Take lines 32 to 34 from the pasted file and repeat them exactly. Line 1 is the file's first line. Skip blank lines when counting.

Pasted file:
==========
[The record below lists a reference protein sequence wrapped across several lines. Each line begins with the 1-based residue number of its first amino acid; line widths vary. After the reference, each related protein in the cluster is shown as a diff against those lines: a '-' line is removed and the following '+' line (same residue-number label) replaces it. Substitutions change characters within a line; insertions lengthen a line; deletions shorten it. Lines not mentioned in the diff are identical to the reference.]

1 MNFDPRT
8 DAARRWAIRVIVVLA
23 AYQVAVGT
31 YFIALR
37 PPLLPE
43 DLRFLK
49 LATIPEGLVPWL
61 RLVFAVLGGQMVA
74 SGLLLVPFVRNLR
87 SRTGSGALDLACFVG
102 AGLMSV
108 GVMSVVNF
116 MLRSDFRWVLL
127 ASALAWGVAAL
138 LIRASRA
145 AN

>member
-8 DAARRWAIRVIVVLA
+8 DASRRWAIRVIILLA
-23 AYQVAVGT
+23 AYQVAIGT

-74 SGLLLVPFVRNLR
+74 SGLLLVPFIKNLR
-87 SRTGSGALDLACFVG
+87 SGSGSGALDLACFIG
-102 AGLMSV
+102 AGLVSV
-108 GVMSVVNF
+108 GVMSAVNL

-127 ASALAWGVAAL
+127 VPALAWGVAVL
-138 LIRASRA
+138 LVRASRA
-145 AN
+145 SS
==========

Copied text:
+127 VPALAWGVAVL
-138 LIRASRA
+138 LVRASRA